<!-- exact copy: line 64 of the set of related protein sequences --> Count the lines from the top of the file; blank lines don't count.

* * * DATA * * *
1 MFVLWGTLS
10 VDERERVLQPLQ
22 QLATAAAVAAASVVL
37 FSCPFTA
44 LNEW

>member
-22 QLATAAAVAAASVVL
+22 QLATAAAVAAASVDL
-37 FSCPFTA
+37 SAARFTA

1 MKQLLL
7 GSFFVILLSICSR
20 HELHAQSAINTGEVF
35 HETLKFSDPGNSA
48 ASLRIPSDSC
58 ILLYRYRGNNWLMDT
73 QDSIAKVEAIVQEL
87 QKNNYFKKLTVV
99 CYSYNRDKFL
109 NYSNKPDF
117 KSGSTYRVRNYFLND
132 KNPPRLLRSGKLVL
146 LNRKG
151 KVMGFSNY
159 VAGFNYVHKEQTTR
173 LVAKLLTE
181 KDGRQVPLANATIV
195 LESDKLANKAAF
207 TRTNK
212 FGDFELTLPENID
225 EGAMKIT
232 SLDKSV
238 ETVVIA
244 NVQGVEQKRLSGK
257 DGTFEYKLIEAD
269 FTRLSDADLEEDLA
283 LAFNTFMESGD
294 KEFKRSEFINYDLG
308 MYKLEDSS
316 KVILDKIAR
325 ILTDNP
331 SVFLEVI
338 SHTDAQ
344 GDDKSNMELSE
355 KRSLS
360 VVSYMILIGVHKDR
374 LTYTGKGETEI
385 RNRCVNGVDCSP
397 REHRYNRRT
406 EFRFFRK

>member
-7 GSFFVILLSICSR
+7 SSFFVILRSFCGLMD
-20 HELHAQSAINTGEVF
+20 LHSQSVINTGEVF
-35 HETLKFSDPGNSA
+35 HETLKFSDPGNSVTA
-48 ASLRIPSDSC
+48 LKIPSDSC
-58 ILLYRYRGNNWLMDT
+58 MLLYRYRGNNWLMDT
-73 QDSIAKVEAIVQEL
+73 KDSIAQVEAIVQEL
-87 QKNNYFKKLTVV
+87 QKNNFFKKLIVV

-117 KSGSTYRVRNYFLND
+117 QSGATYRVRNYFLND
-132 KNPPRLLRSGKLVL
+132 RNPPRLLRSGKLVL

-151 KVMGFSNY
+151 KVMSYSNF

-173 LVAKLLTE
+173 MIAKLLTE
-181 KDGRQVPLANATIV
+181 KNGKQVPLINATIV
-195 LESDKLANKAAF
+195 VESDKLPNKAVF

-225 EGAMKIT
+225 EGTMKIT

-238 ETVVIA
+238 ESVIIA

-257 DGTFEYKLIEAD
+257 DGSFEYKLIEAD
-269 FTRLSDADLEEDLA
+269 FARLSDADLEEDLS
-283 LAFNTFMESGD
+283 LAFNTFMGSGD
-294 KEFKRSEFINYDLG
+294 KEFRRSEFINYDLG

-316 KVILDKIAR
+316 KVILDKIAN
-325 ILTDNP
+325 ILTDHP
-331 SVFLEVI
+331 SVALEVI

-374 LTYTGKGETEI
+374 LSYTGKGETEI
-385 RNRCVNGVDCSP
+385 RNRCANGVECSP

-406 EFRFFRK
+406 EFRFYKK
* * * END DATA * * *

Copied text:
-87 QKNNYFKKLTVV